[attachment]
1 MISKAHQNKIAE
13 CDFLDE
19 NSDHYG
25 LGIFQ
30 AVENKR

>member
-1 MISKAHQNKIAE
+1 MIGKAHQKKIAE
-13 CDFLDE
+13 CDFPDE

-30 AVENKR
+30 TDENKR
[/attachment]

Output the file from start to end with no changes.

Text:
1 MISKAHQNKIAE
13 CDFLDE
19 NSDHYG
25 LGIFQ
30 AVENKR

>member
-1 MISKAHQNKIAE
+1 MIGKAHQKKIAE
-13 CDFLDE
+13 CDFPDE

-30 AVENKR
+30 TDENKR